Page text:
In a piece of news that I find frankly surprising, a study has found that women who drink coffee are 25 percent less likely to die from heart disease. The study also revealed that drinking little to no coffee had an increased incidence of stroke in women. But this isn’t just one cup of coffee a day, either – the women whose hearts seemed to benefit from drinking coffee were those who drank between two and six cups a day.
The funny thing is, too, that while men seem to be able to drink similar amounts up coffee (up to six cups) with no added risk, they did not experience the same benefits.
It’s unclear whether this is tied to caffeine intake, since the study did not say whether the women were drinking regular or decaf coffee, although the researchers who investigated coffee and risk of stroke, who are Swedish, said that very few people in Sweden drink decaffeinated coffee.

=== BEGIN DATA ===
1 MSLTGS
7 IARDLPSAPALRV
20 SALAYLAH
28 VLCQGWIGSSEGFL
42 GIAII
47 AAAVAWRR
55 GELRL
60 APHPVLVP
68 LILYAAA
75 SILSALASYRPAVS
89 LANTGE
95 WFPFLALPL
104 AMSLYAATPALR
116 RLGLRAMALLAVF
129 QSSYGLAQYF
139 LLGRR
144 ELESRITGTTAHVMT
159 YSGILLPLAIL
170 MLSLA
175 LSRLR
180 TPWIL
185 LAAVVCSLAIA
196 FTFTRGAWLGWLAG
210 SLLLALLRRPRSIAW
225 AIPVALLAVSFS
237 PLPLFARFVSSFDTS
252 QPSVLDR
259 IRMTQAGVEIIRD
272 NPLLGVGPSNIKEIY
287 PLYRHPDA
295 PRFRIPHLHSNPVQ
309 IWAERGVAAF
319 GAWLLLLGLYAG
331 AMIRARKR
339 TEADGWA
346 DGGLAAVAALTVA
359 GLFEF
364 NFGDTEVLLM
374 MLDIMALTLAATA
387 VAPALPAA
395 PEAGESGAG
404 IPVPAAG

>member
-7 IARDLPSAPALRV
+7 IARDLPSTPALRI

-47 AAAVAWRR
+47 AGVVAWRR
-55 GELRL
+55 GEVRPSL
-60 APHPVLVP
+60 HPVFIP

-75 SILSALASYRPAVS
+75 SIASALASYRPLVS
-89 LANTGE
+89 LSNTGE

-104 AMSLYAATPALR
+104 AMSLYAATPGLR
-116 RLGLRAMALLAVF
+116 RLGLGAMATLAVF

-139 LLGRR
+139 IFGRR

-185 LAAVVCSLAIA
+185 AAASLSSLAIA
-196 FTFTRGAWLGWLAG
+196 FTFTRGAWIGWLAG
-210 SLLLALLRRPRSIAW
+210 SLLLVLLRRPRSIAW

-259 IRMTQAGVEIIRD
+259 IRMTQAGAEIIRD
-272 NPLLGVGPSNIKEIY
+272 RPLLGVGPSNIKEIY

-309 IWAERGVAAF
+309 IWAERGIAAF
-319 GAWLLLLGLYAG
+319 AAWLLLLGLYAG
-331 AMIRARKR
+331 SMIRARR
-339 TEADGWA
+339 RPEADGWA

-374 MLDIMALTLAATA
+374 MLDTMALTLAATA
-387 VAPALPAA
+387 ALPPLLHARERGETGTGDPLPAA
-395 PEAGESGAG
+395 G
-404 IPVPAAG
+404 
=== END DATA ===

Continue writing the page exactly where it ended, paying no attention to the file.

“Coffee drinkers should rejoice,” said Dr. Sharonne N. Hayes, a cardiologist at Mayo Clinic, responding to the study. “Coffee is often made out to be potentially bad for your heart. There really hasn’t been any study that convincingly said coffee is bad.”
However, others caution that these kinds of study do not prove cause, so don’t go rushing out to Starbucks to chug extra coffee just yet. Previous studies have had conflicting findings, and researchers stressed that people looking to avoid stroke should try proven practices (maintain a healthy weight, don’t smoke, watch your blood pressure). Speculating about why coffee could be related to stroke risk, however, the researchers said that coffee consumption might be reducing inflammation and improving insulin sensitivity. It also could have something to do with the antioxidants in coffee.
This does seem to be good news for people who drink coffee regularly, though – even if it isn’t directly related to stroke prevention, it doesn’t seem to cause strokes or heart disease. So the moral of this story seems to be: as long as you’re drinking coffee in moderation, you could have a reduced risk of stroke, especially if you’re a woman.
Photo from Wikimedia Commons.
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